Restaurant review: Wayward Vegan Cafe

The Mexican Scramble, one of Wayward’s signature breakfasts, provides an alternative to eggs by using tofu and a chorizo substitute. Along with the desserts, most protein substitutes are made in-house. Photo by Alisa Reznick

I’m a lazy vegetarian, especially when it comes to breakfast. I’ll snub cheese substitutes like a full-fledged carnivore, and I’m positive that anything scrambled should be an egg, which is why, although it’s a mere 30 steps from my house, I passed Wayward Vegan Cafe time and time again without a second glance.

But the vegan cuisine of the Wayward variety is no ordinary animal-free meal. Featuring house-made desserts and an eclectic menu that’s equal parts comfort and innovation, the only thing separating Wayward from a typical upscale cafe is the plant-based protein. That, and the perfectly reasonable prices. With breakfast and lunch entrees ranging from $6 to $10, the small cafe may have found a way to bring the almost-, sometimes-, and absolutely never-vegan crowd into perfect agreement. This unique Ave cafe proves it’s not only economical but also incredibly easy to eat vegan.

For $8, I ordered the “Mexican Scramble,” which, like other scramble options such as the “Vegeterranean,” and the “Lost Souls,” arrived fully loaded with toast and a healthy helping of seasoned greens. But this was no dainty grilled vegetable plate. Loaded with spicy, pan-fried crumbles of chorizo substitute, sautéed onions, peppers, and fresh tomatoes, the tofu proved just as worthy of a breakfast scramble as any old egg.

And I didn’t even miss the cheese.

Featuring everything from hearty breakfast burritos to a seitan BBQ sub, Wayward’s varied and original menu makes it easy to forget it’s vegan. For a lighter meal, several salads are offered, such as the Crispy Chiggen Salad for $8, which, as its name already suggests, is considerably filling. Other unique options include the biscuits-and-gravy entrees. Available as five unique dishes, they are topped with either mushroom or country gravy and heaps of extras like chorizo and sausage substitute. To top it off, and to secure a place in the proper cafe lineup, Wayward’s enticing dessert menu features $3 slices of various pies and $4 gargantuan, house-made cinnamon rolls for weekend warriors.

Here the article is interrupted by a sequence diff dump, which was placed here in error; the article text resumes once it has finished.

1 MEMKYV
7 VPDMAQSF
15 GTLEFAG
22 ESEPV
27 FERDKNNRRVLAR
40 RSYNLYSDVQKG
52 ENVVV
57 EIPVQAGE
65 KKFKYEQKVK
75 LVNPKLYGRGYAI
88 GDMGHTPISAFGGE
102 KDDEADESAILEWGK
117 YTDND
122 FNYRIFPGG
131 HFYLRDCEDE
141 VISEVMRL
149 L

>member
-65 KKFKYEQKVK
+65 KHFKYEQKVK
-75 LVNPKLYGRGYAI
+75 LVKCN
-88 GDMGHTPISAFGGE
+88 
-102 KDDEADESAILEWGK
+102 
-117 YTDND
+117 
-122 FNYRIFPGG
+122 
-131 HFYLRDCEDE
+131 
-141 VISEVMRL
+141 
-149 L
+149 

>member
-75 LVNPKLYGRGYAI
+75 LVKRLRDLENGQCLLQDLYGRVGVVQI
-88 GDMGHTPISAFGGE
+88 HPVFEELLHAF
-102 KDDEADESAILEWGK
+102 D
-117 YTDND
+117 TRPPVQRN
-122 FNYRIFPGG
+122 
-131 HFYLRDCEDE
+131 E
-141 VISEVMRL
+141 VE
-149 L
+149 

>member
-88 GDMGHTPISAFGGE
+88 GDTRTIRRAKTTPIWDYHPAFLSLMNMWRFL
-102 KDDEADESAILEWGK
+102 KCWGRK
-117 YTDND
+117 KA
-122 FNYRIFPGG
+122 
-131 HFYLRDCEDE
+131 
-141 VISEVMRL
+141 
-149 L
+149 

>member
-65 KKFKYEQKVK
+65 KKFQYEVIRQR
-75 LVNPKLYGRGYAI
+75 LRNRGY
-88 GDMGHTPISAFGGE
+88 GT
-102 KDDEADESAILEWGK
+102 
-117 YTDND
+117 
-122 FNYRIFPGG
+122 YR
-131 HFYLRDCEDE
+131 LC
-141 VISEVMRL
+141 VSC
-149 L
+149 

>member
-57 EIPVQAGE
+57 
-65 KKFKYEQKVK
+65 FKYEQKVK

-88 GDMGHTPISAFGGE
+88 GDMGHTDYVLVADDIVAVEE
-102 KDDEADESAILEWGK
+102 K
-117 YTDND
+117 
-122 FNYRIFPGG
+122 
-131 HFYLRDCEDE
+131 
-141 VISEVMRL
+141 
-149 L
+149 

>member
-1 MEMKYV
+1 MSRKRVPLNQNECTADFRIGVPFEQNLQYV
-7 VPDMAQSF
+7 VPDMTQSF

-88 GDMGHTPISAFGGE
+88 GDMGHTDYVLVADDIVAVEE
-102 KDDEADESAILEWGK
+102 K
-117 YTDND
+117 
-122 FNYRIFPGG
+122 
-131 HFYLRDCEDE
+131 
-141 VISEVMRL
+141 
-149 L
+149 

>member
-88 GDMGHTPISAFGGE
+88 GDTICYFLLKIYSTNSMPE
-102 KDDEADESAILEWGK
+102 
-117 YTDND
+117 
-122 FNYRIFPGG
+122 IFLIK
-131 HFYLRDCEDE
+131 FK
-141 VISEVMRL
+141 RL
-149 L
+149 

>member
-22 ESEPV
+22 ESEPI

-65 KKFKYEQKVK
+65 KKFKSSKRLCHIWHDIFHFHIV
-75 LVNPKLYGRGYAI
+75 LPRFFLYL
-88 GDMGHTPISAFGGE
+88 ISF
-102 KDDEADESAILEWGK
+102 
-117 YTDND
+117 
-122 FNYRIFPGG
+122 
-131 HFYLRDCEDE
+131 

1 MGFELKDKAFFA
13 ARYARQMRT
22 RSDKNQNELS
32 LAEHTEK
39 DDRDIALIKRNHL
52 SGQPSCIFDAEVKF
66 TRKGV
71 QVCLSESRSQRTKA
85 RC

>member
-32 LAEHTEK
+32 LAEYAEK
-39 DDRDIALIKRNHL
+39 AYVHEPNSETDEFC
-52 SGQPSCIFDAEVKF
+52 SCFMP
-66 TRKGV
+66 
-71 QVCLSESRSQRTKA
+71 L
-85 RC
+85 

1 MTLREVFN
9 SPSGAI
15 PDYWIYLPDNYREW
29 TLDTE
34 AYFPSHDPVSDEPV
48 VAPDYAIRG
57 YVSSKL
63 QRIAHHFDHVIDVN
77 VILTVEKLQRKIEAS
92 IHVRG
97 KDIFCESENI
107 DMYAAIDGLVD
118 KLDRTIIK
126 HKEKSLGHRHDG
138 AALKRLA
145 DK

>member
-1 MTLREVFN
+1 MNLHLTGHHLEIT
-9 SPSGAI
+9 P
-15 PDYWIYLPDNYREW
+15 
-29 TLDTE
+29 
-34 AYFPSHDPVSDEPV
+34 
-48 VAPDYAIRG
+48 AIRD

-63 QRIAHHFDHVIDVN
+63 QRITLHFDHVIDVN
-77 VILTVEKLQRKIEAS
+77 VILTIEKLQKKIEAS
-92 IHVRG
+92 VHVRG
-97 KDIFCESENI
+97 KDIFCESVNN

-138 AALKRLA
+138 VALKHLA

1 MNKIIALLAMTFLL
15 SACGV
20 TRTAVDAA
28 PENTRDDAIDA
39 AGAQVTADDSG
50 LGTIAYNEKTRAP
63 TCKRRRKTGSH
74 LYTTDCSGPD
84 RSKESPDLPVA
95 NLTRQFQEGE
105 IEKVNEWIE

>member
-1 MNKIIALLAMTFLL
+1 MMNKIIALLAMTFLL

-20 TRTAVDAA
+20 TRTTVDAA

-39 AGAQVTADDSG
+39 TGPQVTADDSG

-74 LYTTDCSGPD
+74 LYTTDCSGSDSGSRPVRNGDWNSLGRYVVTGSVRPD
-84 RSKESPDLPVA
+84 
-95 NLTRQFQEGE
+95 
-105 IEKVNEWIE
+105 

From behind the counter and in front of the stove, owners Tami and Colin Blanchette have been operating Wayward for three years. What truly separates this vegan restaurant from its many U-District competitors is sheer variety: From the seitan to the fried “chiggen,” the house-made meat substitutes are as varied as the dishes in which they are featured. The cafe is currently open for breakfast and lunch, but the couple and their business partners plan to introduce an entirely new dinner menu April 7.

Oddly stationed among the small bars and salons on the northern side of the Ave, Wayward offers something entirely different to the U-District: Its lively rouge walls, relaxed order-at-the-counter atmosphere, and friendly staff create a cozy space that’s as unique as the animal-free menu. Somewhere between the bottomless drip coffee and the spiced scrambled tofu, Wayward has negotiated a new space for vegan cuisine, one that’s plenty satisfying for both vegan intensives and everyday omelet-lovers alike. As it turns out, tofu can, in fact, scramble quite deliciously.

The verdict: Wayward Vegan Cafe is a great option for vegans and omnivores alike.

Reach reporter Alisa Reznick at arts@dailyuw.com.

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